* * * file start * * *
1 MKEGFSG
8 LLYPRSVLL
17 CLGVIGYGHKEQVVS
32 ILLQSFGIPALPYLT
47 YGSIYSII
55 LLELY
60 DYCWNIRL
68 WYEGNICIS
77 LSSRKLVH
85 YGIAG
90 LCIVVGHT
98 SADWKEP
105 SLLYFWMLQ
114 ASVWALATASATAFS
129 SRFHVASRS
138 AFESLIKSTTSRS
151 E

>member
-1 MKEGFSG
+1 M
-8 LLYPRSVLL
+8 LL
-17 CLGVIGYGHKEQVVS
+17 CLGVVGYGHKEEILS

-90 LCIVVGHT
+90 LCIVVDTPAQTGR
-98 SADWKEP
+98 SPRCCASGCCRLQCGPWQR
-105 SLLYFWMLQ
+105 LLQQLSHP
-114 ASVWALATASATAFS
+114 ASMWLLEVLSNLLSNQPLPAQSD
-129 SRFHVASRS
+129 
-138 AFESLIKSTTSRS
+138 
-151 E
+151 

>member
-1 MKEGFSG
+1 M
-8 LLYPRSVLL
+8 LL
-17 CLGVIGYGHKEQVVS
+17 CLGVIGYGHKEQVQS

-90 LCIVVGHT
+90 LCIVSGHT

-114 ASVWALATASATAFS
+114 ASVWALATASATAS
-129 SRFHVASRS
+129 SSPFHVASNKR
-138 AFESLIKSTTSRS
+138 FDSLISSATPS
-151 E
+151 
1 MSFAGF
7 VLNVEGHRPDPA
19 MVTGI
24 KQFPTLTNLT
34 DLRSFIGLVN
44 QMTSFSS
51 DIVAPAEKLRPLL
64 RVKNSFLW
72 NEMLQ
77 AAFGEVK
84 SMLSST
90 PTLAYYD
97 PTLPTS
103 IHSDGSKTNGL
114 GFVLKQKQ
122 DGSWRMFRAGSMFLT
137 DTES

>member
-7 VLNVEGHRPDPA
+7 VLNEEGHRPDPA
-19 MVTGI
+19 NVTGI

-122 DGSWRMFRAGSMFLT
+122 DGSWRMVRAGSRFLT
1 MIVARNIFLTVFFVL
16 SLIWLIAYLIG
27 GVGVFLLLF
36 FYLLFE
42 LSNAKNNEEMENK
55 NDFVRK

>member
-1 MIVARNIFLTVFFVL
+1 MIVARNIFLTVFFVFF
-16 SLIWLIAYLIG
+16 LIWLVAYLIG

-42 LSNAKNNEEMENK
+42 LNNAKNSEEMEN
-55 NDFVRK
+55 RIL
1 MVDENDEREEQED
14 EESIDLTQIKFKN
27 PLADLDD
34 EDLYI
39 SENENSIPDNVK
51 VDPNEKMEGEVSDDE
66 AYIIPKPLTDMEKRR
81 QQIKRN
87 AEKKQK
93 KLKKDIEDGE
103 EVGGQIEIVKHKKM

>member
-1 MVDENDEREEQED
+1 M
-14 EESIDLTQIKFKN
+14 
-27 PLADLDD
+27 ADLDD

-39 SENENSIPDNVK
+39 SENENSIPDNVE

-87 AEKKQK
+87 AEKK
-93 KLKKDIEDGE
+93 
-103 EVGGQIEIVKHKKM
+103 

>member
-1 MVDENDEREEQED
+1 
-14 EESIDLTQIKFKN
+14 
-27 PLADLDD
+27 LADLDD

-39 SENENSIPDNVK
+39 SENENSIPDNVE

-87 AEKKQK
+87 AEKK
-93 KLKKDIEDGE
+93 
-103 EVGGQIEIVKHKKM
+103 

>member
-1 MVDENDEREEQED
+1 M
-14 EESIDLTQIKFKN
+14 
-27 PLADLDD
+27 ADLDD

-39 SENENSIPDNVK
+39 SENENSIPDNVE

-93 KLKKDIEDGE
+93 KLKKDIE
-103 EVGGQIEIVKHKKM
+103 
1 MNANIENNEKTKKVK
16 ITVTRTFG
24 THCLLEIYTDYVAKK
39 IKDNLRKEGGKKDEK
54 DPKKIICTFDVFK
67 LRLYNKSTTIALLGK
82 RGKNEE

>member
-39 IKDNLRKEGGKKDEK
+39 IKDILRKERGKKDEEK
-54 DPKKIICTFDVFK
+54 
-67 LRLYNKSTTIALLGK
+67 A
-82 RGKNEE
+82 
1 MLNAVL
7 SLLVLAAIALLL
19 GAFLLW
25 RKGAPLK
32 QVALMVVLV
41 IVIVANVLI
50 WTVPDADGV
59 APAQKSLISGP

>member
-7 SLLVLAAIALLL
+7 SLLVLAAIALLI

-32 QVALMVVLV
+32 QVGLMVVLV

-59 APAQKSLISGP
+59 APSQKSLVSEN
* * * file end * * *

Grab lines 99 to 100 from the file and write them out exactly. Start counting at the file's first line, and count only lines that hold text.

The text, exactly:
39 SENENSIPDNVK
51 VDPNEKMEGEVSDDE